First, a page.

You can come to the Lone Wolf campsite and stay on one of its two small ‘normal’ fields if you like. However, if you do you’d definitely be missing out, because it’s the woods that are special here. Crossing a singletrack railway (it’s for freight use only and the line can go weeks without seeing a train), you enter a much wilder world. You can pitch your tent wherever you like among the ancient wood of Welsh oaks and yellow archangels, by what was once a blue pennant stone quarry, but the most popular spots are those along the banks of the rushing River Dulais.
However, about one in five of the people who camp here don’t even bring a tent, preferring to string up a basha or tarp across the trees and sleep beneath it, thus getting as close to nature as it is possible to be, short of simply lying down in a bush and having birds make a nest in your hair. Building open fires and engaging in activities that have a back-to-nature feel to them are actively encouraged.
Ian, the very friendly owner of the site, is a self-confessed ‘recycling enthusiast’, so many of the materials that have gone into the buildings that house the facilities first saw life elsewhere, which lends an esoteric pick ‘n’ mix feel to the place. Meanwhile, the loos, showers and kitchen are all just a short walk out of woods, making it a perfect place to hone your wild camping skills, while having a few home comforts close to hand.
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Fantastic "wild" camping in stunning natural woodland
I shall begin by pointing out the obvious but somewhat overlooked fact that individual people will be looking for very different things when choosing a campsite. That said however, there are some things which are of course universally appreciated by all: Friendly and accommodating service, beautiful natural scenery and good value for money. I am pleased to report that Lone Wolf excels in all of these.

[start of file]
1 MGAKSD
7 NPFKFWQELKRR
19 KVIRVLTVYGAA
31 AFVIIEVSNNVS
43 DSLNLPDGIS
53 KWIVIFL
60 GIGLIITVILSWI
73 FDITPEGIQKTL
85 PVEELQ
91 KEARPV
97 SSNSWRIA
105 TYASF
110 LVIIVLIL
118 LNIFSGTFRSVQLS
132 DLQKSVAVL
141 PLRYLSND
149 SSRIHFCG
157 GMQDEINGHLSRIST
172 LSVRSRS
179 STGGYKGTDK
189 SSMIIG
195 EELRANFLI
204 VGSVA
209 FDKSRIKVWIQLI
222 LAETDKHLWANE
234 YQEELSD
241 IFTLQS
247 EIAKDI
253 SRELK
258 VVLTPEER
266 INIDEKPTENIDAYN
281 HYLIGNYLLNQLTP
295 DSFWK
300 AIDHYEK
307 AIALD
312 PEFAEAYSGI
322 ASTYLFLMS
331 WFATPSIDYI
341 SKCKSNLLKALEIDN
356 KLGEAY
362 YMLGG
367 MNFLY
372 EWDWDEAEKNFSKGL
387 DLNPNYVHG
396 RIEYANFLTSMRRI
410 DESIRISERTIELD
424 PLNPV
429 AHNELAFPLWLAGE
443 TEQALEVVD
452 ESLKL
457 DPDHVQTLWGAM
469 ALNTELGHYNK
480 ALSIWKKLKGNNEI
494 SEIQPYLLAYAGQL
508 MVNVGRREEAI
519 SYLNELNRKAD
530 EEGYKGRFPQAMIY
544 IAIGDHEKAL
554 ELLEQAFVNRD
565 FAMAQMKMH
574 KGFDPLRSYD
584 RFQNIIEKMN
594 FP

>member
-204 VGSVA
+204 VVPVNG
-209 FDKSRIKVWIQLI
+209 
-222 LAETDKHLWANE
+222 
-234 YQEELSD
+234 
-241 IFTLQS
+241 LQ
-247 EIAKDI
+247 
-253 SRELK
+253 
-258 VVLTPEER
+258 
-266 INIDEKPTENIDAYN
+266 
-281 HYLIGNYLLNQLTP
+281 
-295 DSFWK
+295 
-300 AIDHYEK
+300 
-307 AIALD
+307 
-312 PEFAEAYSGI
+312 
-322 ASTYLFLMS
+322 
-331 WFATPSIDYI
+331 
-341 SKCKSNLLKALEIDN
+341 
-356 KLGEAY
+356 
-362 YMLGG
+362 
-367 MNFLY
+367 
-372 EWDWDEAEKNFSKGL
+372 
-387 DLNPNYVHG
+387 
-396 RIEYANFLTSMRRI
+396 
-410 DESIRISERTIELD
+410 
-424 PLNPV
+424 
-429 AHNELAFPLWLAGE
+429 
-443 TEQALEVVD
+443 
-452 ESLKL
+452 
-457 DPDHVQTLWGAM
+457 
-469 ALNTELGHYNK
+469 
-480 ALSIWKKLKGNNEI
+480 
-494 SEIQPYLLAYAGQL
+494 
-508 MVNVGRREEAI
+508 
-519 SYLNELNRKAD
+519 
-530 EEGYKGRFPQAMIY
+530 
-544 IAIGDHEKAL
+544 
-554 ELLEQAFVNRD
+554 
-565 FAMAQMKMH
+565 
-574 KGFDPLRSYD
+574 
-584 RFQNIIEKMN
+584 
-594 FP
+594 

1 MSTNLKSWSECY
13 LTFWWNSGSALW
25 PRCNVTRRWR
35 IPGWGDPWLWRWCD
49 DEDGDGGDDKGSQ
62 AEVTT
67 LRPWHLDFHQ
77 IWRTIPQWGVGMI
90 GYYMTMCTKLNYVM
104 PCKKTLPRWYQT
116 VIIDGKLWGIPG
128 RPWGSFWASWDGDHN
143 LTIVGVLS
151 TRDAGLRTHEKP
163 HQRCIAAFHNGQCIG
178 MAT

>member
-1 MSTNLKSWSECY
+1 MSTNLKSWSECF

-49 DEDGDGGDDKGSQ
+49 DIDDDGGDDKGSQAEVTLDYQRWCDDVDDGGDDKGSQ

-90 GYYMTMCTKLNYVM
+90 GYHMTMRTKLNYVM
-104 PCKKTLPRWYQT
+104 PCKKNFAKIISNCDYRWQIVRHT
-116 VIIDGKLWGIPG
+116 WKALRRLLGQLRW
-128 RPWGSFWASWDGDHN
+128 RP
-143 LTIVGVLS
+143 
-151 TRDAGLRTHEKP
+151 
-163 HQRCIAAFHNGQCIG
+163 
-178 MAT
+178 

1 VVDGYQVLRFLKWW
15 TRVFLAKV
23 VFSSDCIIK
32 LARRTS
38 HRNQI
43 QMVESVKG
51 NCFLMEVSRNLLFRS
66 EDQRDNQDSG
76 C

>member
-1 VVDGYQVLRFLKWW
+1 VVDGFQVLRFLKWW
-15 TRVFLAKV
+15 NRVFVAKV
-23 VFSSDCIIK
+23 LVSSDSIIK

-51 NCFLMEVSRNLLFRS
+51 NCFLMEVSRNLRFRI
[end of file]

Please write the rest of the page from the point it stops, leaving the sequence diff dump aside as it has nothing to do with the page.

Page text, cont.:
The camp’s owner was extremely accommodating about our late arrival on Friday evening (due to work constraints), and even at 9:30pm we were met with a warm welcome and given all the information and assistance we needed. Even in the dark we were able to find the farm without difficulty using the comprehensive directions we had been given by the camp’s owner Ian.
At Lone Wolf you have the choice of camping in a paddock close to the ablution facilities, or across the railway line, down in the beautiful natural woodland near the river Dulais. In my opinion this is the much nicer option – the woods are stunningly picturesque and more-or-less pristine, with only a few small signs of previous campers at various points. There is plenty of space to spread out - our camp was completely isolated from the other campers which helped to give the whole experience a “wild camp” feel. There are no specific pitches - you’re free to set up where you like. However, for the less-experienced there are a number of well-worn spaces where previous campers have pitched, which makes choosing a site easy. I would recommend taking some sort of cutting equipment (like a machete) for pruning back undergrowth if necessary. Campfires are allowed and there is plenty of cheap wood on sale at the farm.
The ablution facilities were basic by some camp standards, but perfectly adequate and in a good, clean condition. The term “portaloo” tends to give the impression of atrocious festival toilets, but these were spotlessly clean and in full working order. Small children could have difficulty using the manual flush however. There was plenty of fresh water available and the showers were hot.
As a previous reviewer mentioned, there are a set of large gates on either side of the railway line which need to be negotiated when walking between the woods and the ablution facilities (a distance of approximately 300-500 yards, depending on where you camp). Again, these could prove to be problematic for small children, but as an adult they only add a few extra minutes to your walk in order to open and close them.
In my opinion, Lone Wolf is one of the best campsites I’ve ever stayed at - a fantastic choice for “getting away from it all” without being squeezed into a field full of other campers (in which case, why leave the city at all!?). That said, it’s probably not the most suitable choice if you have young kids or party members who are not comfortable with “roughing it” a bit, in return for enjoying the abundant beauty and tranquillity of being completely out in nature.
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